Esther Greenwood frustrations are as a result of the misunderstanding that the society has for women. In the text, Esther complains about the treatment accorded to women compared with their male counterparts. To her, there is a misconception on the issue of equality on both men and women. As per Sylvia, as a woman, Esther experiences first-hand the challenges that women face in the society concerning the issue of power. What comes from the text shows the current politics of feminism that has been a debate over the years. It is the frustrations from the society that nearly make Esther Greenwood commit suicide.
Moreover, Esther believed that the community has a high price tag on women compared with how men are treated (Sylvia 55). For instance, Esther is baffled by how society looks at her sexual status. All through the text, she remains a virgin. In one of her quotes, she says, “When I was nineteen purenesses was a significant issue.” From the statement, it is clear that Esther was brought up to believe that a woman should be a virgin until she gets married. However, her belief was also that the notion also applies to men but she later learns that a lot of emphases was laid only on the women compared with men. Later, she learns that Buddy Willard (her love interest) was not a virgin as he had slept with a couple of women. Esther could not stand the idea of men leading a double life, whereas women had to be conditioned to stay pure till marriage. This revelation leads to her frustration as she realizes how futile it is to find a genuine man.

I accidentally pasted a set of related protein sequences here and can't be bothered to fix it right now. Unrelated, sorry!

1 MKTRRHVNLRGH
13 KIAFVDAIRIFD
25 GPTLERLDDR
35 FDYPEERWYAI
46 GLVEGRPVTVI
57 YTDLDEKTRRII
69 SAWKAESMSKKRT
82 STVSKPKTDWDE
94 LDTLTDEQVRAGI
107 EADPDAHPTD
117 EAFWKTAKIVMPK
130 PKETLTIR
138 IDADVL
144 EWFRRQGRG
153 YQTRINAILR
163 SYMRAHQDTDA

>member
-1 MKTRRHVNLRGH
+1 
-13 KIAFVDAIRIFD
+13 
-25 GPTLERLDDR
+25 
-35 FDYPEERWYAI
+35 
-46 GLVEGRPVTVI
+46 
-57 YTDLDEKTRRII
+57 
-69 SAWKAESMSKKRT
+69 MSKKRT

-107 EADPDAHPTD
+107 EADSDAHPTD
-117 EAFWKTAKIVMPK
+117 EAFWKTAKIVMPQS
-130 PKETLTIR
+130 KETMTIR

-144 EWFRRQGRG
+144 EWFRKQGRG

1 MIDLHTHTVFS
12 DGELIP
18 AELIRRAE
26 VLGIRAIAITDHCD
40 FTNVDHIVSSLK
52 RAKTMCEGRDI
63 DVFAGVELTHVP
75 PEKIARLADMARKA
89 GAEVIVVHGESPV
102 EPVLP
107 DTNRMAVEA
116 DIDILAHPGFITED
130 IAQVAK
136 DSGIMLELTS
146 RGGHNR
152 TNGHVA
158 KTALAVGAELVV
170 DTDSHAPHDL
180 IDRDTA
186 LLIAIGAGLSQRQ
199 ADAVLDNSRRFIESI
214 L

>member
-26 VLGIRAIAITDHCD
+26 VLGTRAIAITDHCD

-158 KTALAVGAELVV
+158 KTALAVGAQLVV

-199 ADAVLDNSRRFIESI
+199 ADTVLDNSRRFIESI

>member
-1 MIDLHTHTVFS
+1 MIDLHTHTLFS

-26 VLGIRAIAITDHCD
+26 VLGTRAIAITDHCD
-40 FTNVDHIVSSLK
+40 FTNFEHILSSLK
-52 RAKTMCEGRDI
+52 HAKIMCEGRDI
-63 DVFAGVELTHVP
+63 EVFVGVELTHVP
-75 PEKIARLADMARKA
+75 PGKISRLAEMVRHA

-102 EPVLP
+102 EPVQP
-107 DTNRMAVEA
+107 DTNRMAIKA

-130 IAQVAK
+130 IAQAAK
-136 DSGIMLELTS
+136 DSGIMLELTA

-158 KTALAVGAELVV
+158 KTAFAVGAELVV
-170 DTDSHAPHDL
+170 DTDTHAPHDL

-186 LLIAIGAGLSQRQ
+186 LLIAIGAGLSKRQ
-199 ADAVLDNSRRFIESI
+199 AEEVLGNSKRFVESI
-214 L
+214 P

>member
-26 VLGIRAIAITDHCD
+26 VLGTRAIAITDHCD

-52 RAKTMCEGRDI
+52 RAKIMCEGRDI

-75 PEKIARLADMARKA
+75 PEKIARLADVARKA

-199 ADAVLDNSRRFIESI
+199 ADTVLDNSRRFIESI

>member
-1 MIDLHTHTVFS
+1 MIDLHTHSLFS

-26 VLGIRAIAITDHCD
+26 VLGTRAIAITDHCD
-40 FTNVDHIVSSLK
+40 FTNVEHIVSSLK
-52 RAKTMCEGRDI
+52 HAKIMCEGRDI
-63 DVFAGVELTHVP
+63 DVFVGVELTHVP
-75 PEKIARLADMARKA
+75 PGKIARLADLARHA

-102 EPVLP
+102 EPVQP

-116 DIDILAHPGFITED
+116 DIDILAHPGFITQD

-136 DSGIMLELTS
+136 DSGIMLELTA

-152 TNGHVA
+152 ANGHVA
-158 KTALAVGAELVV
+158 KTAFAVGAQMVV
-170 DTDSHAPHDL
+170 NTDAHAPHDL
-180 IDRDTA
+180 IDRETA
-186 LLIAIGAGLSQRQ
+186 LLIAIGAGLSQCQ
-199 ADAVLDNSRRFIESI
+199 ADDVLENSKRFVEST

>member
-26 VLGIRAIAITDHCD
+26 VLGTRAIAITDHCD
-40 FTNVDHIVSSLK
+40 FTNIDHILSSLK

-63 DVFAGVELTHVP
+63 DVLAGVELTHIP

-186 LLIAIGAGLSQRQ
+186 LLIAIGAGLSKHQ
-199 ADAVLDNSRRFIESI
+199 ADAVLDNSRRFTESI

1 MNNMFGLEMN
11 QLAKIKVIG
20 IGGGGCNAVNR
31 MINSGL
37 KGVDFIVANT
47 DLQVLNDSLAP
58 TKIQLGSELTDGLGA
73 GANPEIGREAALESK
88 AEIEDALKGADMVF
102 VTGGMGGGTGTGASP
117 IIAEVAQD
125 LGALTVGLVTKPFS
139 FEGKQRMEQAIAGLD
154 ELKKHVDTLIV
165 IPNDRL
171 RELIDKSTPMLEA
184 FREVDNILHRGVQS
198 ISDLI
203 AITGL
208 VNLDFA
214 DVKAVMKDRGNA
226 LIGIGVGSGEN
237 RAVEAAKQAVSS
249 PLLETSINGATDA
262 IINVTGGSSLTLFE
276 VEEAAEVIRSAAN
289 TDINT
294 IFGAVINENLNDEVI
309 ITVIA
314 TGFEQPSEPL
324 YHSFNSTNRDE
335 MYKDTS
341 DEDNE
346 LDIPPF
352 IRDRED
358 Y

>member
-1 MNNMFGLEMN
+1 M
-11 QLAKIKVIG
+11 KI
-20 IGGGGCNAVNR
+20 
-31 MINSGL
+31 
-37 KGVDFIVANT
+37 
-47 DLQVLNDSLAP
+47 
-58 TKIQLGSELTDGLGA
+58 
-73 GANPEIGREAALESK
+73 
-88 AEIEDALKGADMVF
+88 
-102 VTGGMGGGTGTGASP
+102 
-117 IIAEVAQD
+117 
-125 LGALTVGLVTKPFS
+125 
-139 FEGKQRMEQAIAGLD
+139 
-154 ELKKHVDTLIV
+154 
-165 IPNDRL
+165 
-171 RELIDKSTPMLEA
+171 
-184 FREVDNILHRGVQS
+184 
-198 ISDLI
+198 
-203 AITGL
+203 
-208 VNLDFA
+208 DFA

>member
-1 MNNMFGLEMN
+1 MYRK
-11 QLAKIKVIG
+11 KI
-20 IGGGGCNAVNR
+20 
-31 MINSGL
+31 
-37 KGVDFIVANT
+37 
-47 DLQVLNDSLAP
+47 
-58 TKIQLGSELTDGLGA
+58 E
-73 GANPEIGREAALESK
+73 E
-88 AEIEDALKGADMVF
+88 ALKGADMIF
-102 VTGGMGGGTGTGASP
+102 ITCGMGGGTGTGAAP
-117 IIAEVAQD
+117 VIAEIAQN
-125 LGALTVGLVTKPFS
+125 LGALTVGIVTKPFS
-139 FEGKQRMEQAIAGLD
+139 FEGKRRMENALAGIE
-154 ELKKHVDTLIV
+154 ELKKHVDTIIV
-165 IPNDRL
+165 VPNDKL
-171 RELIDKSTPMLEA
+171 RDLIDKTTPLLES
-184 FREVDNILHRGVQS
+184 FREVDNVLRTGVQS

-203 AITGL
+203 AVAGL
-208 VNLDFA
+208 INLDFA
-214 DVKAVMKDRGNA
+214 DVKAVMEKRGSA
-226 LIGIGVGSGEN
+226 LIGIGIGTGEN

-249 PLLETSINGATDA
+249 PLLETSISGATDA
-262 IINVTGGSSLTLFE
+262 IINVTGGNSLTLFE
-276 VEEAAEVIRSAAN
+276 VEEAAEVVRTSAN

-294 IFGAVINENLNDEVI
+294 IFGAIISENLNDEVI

Plath, Sylvia. The Bell Jar. Sayre Street Books, 2016.